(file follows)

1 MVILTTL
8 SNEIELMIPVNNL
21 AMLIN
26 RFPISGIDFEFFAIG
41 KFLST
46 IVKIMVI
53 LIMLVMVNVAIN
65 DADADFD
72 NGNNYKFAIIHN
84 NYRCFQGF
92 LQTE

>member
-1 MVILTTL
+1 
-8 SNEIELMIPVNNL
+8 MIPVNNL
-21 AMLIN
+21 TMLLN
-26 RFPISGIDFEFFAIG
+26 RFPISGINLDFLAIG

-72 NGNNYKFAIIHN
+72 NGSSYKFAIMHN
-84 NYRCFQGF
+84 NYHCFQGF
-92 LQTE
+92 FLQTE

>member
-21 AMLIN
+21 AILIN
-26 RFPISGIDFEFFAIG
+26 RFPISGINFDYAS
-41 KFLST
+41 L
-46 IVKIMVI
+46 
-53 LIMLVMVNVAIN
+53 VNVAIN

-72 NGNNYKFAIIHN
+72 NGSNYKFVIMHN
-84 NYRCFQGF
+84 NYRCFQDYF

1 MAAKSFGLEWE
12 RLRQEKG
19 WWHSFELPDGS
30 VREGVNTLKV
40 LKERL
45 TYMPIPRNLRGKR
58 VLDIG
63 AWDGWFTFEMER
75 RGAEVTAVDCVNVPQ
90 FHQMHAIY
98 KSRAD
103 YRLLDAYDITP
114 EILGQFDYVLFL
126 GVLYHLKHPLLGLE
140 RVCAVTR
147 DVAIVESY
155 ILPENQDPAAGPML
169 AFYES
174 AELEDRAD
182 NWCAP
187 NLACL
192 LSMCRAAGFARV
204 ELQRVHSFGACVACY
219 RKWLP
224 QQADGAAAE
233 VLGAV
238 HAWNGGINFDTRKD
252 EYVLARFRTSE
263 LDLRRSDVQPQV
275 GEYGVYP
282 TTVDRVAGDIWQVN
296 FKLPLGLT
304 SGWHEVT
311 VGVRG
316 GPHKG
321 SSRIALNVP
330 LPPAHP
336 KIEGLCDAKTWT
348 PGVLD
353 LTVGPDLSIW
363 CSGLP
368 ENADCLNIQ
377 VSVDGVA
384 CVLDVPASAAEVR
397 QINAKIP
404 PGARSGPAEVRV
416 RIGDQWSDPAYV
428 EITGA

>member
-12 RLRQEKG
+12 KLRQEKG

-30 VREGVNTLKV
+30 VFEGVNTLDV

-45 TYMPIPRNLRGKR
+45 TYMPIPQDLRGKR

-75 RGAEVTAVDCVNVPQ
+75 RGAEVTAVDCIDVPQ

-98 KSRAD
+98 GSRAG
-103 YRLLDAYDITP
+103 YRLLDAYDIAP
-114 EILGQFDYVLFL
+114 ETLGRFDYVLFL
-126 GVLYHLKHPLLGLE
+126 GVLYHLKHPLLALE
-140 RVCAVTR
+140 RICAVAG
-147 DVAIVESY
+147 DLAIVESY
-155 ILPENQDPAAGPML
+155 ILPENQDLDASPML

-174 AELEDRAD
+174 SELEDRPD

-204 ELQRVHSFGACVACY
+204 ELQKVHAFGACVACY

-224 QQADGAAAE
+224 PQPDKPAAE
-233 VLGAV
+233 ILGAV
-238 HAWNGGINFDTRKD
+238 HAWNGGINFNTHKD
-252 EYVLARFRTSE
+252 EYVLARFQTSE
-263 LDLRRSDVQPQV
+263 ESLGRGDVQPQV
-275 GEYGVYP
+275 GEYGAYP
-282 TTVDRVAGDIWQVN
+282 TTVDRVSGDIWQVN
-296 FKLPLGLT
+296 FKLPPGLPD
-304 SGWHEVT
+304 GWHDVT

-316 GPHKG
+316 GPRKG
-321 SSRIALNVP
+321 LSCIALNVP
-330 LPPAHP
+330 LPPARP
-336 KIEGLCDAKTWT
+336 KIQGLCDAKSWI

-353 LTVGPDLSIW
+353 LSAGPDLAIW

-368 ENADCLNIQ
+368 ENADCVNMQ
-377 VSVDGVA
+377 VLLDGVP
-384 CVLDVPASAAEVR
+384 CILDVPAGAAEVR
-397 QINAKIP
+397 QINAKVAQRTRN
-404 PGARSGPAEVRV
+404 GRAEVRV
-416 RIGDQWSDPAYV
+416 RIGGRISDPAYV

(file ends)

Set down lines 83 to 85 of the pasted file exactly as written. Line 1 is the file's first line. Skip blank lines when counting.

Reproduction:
368 ENADCLNIQ
377 VSVDGVA
384 CVLDVPASAAEVR